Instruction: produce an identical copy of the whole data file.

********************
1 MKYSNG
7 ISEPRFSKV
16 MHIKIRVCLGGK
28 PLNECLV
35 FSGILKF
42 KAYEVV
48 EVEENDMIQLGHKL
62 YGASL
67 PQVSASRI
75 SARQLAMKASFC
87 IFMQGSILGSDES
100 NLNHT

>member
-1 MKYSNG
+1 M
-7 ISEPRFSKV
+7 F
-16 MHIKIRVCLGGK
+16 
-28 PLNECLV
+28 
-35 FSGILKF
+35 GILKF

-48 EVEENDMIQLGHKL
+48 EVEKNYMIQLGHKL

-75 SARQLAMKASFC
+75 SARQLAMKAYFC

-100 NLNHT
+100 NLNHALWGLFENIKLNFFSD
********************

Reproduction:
1 MKYSNG
7 ISEPRFSKV
16 MHIKIRVCLGGK
28 PLNECLV
35 FSGILKF
42 KAYEVV
48 EVEENDMIQLGHKL
62 YGASL
67 PQVSASRI
75 SARQLAMKASFC
87 IFMQGSILGSDES
100 NLNHT

>member
-1 MKYSNG
+1 M
-7 ISEPRFSKV
+7 F
-16 MHIKIRVCLGGK
+16 
-28 PLNECLV
+28 
-35 FSGILKF
+35 GILKF

-48 EVEENDMIQLGHKL
+48 EVEKNYMIQLGHKL

-75 SARQLAMKASFC
+75 SARQLAMKAYFC

-100 NLNHT
+100 NLNHALWGLFENIKLNFFSD